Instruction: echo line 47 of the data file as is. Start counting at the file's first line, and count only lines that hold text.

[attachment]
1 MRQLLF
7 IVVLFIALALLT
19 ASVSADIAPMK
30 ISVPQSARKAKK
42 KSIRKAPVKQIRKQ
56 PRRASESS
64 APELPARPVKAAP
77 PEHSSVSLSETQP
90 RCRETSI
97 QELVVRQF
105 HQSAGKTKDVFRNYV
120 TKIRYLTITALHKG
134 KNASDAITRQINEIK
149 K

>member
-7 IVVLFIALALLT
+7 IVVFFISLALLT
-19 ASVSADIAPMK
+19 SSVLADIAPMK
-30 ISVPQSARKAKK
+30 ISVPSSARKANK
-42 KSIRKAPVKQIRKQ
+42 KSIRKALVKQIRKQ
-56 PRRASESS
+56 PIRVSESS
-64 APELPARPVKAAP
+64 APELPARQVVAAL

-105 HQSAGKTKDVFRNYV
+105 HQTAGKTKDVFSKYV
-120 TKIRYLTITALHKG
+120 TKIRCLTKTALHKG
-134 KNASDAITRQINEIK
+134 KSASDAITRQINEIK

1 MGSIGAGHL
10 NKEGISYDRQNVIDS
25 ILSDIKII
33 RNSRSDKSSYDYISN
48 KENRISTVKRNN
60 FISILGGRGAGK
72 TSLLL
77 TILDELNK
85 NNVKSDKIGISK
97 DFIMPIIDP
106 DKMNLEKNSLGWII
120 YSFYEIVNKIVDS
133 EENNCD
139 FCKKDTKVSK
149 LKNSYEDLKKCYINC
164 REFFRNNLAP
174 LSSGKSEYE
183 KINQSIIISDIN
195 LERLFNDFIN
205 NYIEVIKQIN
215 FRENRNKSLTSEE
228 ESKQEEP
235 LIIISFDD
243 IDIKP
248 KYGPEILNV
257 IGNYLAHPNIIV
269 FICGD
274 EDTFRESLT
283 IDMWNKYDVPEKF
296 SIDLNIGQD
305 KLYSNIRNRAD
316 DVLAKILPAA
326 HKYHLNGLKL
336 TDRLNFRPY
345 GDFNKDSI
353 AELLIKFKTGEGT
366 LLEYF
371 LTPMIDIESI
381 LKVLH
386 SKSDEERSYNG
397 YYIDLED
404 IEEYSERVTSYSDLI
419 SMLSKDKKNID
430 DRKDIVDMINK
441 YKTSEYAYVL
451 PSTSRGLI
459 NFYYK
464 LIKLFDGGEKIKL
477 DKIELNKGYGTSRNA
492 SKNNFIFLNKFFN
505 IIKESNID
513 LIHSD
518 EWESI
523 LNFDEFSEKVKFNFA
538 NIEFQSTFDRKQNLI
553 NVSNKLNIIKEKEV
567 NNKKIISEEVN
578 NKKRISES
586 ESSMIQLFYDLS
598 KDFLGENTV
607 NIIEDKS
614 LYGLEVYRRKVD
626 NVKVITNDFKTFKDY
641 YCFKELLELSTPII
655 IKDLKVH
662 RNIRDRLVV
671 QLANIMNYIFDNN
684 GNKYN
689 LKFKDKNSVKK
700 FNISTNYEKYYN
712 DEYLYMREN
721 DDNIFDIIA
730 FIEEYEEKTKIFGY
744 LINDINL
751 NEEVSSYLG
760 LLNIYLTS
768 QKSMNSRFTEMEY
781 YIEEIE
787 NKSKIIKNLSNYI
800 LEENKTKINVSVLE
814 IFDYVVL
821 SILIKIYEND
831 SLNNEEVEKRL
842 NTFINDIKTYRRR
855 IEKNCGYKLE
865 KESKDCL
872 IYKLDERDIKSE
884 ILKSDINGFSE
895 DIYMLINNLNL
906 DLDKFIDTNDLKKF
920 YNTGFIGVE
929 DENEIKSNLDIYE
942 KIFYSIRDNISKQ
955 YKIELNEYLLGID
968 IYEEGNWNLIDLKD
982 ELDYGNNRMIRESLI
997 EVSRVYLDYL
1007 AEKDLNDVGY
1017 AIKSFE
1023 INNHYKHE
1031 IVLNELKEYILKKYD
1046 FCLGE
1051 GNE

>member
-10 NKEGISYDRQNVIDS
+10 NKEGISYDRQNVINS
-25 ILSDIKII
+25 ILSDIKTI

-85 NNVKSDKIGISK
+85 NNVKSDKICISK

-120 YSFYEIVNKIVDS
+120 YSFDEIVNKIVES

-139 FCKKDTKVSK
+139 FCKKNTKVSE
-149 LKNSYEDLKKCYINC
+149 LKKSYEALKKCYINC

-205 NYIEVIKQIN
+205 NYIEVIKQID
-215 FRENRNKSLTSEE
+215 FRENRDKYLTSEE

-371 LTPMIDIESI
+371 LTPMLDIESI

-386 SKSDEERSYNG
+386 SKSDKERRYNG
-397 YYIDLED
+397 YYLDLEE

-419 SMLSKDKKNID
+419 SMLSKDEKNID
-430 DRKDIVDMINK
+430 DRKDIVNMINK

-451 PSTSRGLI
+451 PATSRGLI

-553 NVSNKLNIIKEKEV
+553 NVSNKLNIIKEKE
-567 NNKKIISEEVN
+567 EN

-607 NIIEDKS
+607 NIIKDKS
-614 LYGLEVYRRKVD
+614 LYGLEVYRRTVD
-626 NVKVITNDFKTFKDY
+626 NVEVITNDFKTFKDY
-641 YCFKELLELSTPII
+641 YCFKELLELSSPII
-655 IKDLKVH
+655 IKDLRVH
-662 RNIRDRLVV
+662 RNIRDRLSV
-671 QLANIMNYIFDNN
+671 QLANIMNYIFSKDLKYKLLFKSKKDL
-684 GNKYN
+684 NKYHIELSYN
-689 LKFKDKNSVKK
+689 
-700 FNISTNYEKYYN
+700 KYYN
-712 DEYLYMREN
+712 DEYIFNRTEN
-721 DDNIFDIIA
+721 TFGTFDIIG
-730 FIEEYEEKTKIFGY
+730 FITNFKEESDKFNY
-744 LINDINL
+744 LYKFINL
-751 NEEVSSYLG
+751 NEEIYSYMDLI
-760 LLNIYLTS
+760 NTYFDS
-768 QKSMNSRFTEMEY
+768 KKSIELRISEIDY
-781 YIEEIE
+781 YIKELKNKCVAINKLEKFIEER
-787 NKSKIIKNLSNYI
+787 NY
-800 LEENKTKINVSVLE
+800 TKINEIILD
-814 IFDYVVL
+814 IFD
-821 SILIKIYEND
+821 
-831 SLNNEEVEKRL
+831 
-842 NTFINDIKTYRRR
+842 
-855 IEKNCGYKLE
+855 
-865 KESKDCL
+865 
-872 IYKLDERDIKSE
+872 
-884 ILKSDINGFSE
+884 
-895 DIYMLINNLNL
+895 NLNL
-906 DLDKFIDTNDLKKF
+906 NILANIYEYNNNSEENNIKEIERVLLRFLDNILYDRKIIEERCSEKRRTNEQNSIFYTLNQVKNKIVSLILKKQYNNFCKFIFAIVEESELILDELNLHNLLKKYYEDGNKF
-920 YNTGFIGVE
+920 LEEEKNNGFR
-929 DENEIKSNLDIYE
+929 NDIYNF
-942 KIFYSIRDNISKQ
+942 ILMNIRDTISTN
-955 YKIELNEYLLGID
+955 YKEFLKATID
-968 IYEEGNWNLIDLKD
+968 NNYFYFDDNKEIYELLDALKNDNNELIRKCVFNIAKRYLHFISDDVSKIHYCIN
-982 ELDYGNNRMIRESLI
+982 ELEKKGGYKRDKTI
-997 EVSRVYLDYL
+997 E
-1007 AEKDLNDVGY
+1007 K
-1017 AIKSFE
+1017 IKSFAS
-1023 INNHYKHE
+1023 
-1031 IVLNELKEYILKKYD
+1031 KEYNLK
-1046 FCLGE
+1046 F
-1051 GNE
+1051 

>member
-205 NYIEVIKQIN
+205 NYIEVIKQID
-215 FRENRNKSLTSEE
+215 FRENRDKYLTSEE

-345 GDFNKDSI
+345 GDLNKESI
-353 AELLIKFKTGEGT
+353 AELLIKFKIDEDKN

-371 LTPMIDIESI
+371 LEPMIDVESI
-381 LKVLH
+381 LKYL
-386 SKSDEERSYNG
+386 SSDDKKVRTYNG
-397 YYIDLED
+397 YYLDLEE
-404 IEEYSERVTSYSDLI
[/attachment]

139 FCKKDTKVSK